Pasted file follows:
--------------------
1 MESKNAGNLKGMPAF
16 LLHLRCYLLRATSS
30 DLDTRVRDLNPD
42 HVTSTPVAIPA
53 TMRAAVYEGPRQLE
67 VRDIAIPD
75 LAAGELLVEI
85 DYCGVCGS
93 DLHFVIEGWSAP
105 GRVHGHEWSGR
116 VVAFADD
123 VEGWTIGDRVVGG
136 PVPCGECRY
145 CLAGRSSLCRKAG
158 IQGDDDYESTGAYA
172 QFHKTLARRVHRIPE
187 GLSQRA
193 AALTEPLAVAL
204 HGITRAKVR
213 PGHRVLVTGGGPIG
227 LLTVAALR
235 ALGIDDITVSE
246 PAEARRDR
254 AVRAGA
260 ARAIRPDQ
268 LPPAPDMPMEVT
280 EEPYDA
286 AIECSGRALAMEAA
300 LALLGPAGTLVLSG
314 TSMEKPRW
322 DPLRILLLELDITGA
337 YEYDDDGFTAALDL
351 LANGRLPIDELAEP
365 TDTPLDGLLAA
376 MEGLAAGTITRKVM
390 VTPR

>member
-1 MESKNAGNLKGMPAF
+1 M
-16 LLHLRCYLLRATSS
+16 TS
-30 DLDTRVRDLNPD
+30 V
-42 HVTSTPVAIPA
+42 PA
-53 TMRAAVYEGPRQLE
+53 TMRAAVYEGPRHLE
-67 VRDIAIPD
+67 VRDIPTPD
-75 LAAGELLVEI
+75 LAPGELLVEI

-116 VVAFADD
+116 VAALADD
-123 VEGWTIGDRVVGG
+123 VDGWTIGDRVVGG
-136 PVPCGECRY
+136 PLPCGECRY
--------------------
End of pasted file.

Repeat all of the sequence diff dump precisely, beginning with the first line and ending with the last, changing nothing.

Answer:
1 MESKNAGNLKGMPAF
16 LLHLRCYLLRATSS
30 DLDTRVRDLNPD
42 HVTSTPVAIPA
53 TMRAAVYEGPRQLE
67 VRDIAIPD
75 LAAGELLVEI
85 DYCGVCGS
93 DLHFVIEGWSAP
105 GRVHGHEWSGR
116 VVAFADD
123 VEGWTIGDRVVGG
136 PVPCGECRY
145 CLAGRSSLCRKAG
158 IQGDDDYESTGAYA
172 QFHKTLARRVHRIPE
187 GLSQRA
193 AALTEPLAVAL
204 HGITRAKVR
213 PGHRVLVTGGGPIG
227 LLTVAALR
235 ALGIDDITVSE
246 PAEARRDR
254 AVRAGA
260 ARAIRPDQ
268 LPPAPDMPMEVT
280 EEPYDA
286 AIECSGRALAMEAA
300 LALLGPAGTLVLSG
314 TSMEKPRW
322 DPLRILLLELDITGA
337 YEYDDDGFTAALDL
351 LANGRLPIDELAEP
365 TDTPLDGLLAA
376 MEGLAAGTITRKVM
390 VTPR

>member
-1 MESKNAGNLKGMPAF
+1 M
-16 LLHLRCYLLRATSS
+16 TS
-30 DLDTRVRDLNPD
+30 V
-42 HVTSTPVAIPA
+42 PA
-53 TMRAAVYEGPRQLE
+53 TMRAAVYEGPRHLE
-67 VRDIAIPD
+67 VRDIPTPD
-75 LAAGELLVEI
+75 LAPGELLVEI

-116 VVAFADD
+116 VAALADD
-123 VEGWTIGDRVVGG
+123 VDGWTIGDRVVGG
-136 PVPCGECRY
+136 PLPCGECRY